Growing Expectations, or Killing Them.

I used to think growing up meant a lot of things.

Independence. Glamor. Older. Wiser. Full of Direction.

Growing up means you know how to make a pot of coffee (and drink it).

Growing up means you can eat pizza and donuts all you want and have no curfew.

Growing up means you know what you like and don’t like – for the most part. (I still can’t decide how I feel about water chestnuts).

Growing up means you have it all together.

Growing up means a lot of things, right?

I used to think a lot like Jenna Rink in 13 Going on 30. Once you make it passed the awkward teen years and the mean schoolgirls, you hit 30 with style, or as Jenna says, “30, flirty and thriving.” And only after the magical fairy dust settles, transforming Jenna into the so-called fabulous 30 year old, does she realize it might not be all she’s dreamed it could be.

I’m not 30. (whew, thank heavens I am NOT 30 yet.) Nope, not 30. I’m a few weeks shy of 23 and being a grown up hasn’t quite matched up to what I had dreamed.

I never sat around picturing my 20s, or held tightly onto a fashion magazine hoping I would magically become like the pictures, as Jenna did. But I did have expectations.

I had ideas of what my 20s would look like, of what me as a “grown up” would look like. As I’ve gotten older, I haven’t figured more of life out. As I’ve gotten older, I’ve learned it’s not really about figuring it all out. It’s not about supposedly knowing what an adult looks like. It’s not even about living up to who I thought I would be when I was a young and naive preteen.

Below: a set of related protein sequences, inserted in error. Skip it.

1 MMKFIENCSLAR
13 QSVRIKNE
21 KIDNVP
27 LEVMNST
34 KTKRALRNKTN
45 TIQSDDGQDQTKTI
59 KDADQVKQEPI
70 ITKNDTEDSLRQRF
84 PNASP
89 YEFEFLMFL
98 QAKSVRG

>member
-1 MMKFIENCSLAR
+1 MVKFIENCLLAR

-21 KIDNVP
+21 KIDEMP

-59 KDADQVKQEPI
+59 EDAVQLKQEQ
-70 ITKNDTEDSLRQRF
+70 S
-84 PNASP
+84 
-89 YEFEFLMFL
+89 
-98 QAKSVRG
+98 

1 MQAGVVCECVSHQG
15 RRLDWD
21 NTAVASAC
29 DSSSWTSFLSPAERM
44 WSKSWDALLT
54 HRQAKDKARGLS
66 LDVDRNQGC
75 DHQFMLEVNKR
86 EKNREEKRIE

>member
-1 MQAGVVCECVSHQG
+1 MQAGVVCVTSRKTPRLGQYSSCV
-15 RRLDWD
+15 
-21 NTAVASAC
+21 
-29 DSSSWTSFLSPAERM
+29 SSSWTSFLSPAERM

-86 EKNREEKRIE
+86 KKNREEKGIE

To me, growing older has been more about me letting go of what I thought this season of my life would look like. I don’t want magical fairy dust or Jenna’s wishful dreams of adulthood. I think I’d like to proudly become older knowing I’m choosing to do it my way rather than the way others are telling me.

I’ve had many suggestions on how to change my perspective to make more money or get a husband or find a real job. I’ve had plenty of those ideas, but I’ve only had maybe one or two comforting and unknowingly very welcoming “It’s okay’s.”

I’m here to tell those who are like me and in the in-between, those who are unsure and undecided, those who have only felt discouragement lately:

It’s okay.

It’s okay to be where you are. It’s okay to not know. It’s okay to leave behind your expectations of what growing up looks like. It’s okay to be figuring it out.

It’s all okay.

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